What we're doing now will result in a disastrous situation for future generations. Ecocide really is suicide that crosses time and space. I see rewilding as a process that will result in much closer and deeper reciprocal connections with other humans and other animals and their homes, and that if enough people rewild themselves, rewilding will become a heartfelt and heartful meme, a behavior that will spread from person to person and to future generations as a form of cultural evolution. There are the P's of rewilding—being proactive, positive, persistent, patient, peaceful, practical, powerful, passionate, playful and being present.
We really need a heartfelt revolution in how we think, what we do with what we know and how we act. Rewilding can be a very good guide. The revolution has to come from deep within us and begin at home, in our heart and wherever we live. I want to make the process of rewilding a more personal journey and exploration that centers on bringing other animals and their homes, ecosystems of many different types, back into our hearts. For some they're already there or nearly so, whereas for others it will take some work to have this happen. Nonetheless, it's inarguable that if we're going to make the world a better place now and for future generations, personal rewilding is central to the process and will entail a major paradigm shift in how we view and live in the world, and how we behave. It's not that hard to expand our compassion footprint and if each of us does something the movement will grow rapidly.
Is there one important piece of advice you can give policy-makers?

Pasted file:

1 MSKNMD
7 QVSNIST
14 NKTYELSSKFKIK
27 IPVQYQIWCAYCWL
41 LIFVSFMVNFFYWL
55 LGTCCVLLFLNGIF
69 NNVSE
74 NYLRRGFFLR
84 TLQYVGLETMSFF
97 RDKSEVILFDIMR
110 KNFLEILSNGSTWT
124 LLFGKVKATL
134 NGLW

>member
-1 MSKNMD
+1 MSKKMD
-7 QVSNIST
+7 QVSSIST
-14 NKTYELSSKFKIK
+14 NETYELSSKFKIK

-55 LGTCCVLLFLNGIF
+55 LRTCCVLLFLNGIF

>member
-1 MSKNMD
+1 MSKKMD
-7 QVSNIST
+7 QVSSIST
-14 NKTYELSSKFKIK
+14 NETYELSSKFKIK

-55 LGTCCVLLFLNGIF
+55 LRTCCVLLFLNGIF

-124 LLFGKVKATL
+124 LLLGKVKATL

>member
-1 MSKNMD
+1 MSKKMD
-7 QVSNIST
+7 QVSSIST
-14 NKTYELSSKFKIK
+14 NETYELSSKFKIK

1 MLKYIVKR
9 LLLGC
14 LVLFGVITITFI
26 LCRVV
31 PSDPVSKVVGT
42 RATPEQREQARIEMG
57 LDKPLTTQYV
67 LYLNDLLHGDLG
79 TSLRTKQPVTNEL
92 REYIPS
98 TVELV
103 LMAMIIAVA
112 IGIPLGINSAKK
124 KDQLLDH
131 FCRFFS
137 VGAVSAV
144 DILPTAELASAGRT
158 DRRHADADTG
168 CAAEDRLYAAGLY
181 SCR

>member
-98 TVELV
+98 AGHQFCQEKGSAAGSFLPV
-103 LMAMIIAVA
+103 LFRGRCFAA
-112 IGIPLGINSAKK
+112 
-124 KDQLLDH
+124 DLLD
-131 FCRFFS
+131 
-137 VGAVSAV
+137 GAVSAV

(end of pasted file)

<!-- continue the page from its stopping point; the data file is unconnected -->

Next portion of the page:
I would strongly suggest that they look at what we know about the cognitive and emotional worlds of other animals and the wanton and willful decimation and loss of magnificent and irreplaceable habitats, and that we use what we know to make positive changes. We also need to be more sensitive to other cultures and get out of the narrow “western-centric” mode of thinking and acting. We’ll never have the world we previously had, but the longer we wait the less likely the future will be a good one for those who follow in our wake. Why have kids if they’re headed into an impoverished world?
Marc Bekoff's latest books are Jasper's Story: Saving Moon Bears (with Jill Robinson), Ignoring Nature No More: The Case for Compassionate Conservation; Why Dogs Hump and Bees Get Depressed, and Rewilding Our Hearts: Building Pathways of Compassion and Coexistence. The Jane Effect: Celebrating Jane Goodall (edited with Dale Peterson) will be published in 2015.
For more, see marcbekoff.com; @MarcBekoff.
See also this youtube interview.
Teaser Image: Hamil Ma